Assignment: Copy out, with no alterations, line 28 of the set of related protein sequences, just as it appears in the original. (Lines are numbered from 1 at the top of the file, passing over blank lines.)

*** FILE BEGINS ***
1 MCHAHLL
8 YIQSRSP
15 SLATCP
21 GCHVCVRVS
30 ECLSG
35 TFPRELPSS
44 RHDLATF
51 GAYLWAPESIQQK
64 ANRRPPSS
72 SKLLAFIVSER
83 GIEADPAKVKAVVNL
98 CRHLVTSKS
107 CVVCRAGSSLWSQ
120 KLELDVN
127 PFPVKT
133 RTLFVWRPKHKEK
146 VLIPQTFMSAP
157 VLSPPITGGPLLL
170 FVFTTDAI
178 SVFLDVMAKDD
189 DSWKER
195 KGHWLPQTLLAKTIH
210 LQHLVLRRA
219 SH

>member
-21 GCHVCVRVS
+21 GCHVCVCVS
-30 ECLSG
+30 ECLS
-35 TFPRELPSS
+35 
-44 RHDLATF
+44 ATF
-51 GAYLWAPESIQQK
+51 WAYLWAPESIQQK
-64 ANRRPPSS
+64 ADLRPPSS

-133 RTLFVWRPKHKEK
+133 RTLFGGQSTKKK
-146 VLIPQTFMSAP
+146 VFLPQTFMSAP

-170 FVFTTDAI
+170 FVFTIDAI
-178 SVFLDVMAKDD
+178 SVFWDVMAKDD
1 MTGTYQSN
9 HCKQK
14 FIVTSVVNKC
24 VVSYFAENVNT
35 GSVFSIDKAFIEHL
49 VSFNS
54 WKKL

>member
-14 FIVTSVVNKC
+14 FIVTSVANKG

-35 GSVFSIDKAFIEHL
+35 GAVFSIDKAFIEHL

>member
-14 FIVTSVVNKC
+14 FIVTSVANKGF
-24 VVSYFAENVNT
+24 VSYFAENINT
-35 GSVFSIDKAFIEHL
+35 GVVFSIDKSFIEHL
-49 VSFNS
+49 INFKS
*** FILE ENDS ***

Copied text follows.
-30 ECLSG